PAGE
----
Upper Deck Answers Questions on New Streamlined Distribution Program


Earlier this week Upper Deck shared with its distribution partners and direct accounts a new distribution program on how current hobby products will be sold starting in April 2011. Upper Deck determined this course of action was important in order to strengthen and protect the company’s brands, while also streamlining and better-defining the company’s channels of distribution. UD crafted this program by working in collaboration with our Certified Diamond Dealers (hobby shops), Authorized Distributors and legal team.

Sports Images, Southern Hobby, GTS and Magazine Exchange are UD's four US Authorized Distributor partners while Universal and Grosnor will serve as UD's Canadian Authorized Distributors.

The best way to make improvements in distribution is to make sure that each business partner is doing what they do best. Authorized Upper Deck Hobby Distributors are expected to only sell current sealed product to brick and mortar hobby shops that agree to only sell it to end-user collectors. These Certified Diamond Dealer brick and mortar hobby shops are NOT permitted to wholesale the product to other retailers, to sub-distributors, or any other entity other than the end consumer. Upper Deck is also creating a new class of trade called UD Authorized Internet Retailers (AIR’s), for a select few customers that operate a brick and mortar hobby shop, and also have a presence on the internet. Upper Deck Authorized Internet Retailers have been hand-picked by Upper Deck to represent our brands online, and may be identified by looking for the Upper Deck AIR logo.

For those collectors who purchase online, you'll want to look for the Upper Deck Authorized Internet Retailer Logo when purchasing new UD products.

We STRONGLY suggest collectors purchase ONLY from Upper Deck Certified Diamond Dealers and Authorized Internet Retailers in the future. We will be profiling Authorized Distributors, Certified Diamond Dealers and Authorized Internet Retailers here on the Upper Deck Blog in the coming weeks so you can get a better feel for what services they have to offer.

Brick & mortar hobby shops that partner with Upper Deck are known as Certified Diamond Dealers.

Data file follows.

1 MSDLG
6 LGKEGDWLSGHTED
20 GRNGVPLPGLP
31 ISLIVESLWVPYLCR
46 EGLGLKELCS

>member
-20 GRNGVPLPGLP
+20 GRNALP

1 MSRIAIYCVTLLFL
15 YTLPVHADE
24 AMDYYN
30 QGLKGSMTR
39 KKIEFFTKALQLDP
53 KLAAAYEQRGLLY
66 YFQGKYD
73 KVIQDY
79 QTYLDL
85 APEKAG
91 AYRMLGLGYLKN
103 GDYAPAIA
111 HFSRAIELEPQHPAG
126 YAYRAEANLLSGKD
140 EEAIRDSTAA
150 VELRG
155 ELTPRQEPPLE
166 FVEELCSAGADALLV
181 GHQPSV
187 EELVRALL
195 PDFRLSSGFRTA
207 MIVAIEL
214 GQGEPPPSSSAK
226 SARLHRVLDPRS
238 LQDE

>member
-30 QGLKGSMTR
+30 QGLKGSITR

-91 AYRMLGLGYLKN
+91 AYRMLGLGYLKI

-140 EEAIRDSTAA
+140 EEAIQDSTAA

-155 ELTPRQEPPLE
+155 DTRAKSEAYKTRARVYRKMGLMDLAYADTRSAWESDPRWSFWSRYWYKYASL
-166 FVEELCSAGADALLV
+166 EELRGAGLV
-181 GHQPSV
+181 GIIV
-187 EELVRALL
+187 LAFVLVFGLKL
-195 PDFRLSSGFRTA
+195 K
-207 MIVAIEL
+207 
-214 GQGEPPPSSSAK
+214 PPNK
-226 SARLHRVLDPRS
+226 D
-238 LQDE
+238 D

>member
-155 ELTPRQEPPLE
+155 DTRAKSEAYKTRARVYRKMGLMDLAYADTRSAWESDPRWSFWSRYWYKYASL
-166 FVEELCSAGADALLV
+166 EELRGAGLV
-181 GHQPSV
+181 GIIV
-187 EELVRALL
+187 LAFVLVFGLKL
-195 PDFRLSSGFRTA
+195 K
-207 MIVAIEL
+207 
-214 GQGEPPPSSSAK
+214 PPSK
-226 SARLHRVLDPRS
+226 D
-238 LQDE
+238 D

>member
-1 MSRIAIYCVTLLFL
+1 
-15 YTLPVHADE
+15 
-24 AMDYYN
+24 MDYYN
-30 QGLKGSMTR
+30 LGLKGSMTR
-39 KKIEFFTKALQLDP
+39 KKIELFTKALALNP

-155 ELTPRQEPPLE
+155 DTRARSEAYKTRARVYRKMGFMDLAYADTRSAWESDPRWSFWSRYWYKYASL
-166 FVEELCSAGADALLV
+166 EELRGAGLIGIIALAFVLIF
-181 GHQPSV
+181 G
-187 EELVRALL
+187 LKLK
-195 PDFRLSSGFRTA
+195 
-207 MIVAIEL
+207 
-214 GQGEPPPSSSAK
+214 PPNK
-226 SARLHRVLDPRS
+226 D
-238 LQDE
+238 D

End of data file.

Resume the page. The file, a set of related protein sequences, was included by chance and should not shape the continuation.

As with any change there are obviously going to be some questions. We sat down with Mike Phillips, Upper Deck’s Director of Hobby Sales on what these changes mean to the industry.

Mike Phillips (middle left) talks to two hobby shop owners along with UD's Jason Masherah (middle right).

Question – Why did Upper Deck decide to make this change?

Answer – We are always striving to get better in every aspect of our business. We feel we have made some great strides in strengthening the content of our product lines. It was time to look at how those products are distributed and work to strengthen that area of our business as well. Our industry has always had extremely blurry lines and channels of distribution, and it was long past due that we clarify them.

Question – You had a similar program like this before, why did you stop it and what makes this program different?

Answer – Upper Deck was the first in the sports card industry to create a distribution program where we tracked the sale of product using codes in boxes. We were able to see where it went from leaving our warehouse, on to our distributor and then on to their customer. By purchasing back product we could track back how it was distributed and work to keep it in the hands of our partners. It was a program that worked very well for a lot of shops, but it had some holes in it where people could work around it. I can’t share all the ways we’ve filled in those holes with this new program, but we will be sharing more and more in the coming weeks with our partners. The success and enforcement of this program is one of our top priorities at this time, and I can assure you that there is a deep commitment to this current program going forward.

Question – Many of your best products are coming out over the next few weeks, what is the cut off for when this program starts so I know where I can get product from?

Answer – This program will start with the release of 2011 Upper Deck Football on April 12th

Question – I’m a collector and I have been able to purchase through a distributor in the past. Is that going to change?

Answer – Yes. The job of our distributors is to help keep shelves stocked for our hobby shops and authorized internet retailers. Any of our distributors found selling to collectors will be removed from our distribution network. As a collector however, you will still have plenty of resources to purchase product.

Question –I sell singles on eBay. How will I be affected?

Answer – You likely will not be affected very much, except with regard to where you get your sealed product from. You would need to purchase through a Certified Diamond Dealer or Authorized Internet Retailer.

Question – Who are these Authorized Internet Retailers or AIR’s and how were they selected?

Answer – First and foremost every Authorized Internet Retailer owns and operates at least one brick & mortar storefront. We looked to partner with those who were already successful in the online sale of trading cards, and also looked to work with great shops that are looking to expand to support customers online. Our inaugural group of AIRs have also been selected because they have shown a tendency to promote the industry in a positive way, have been loyal partners with Upper Deck over the years, and have a stellar reputation in the hobby as a whole.

Question – Where is the list of Authorized Internet Retailers?

Answer – We will be publishing it in the coming weeks. In the meantime, collectors should start to get familiar with this Authorized Internet Retailer logo and look for it on the websites of those who are participating in the program.

Question – How can I become an Authorized Internet Retailer?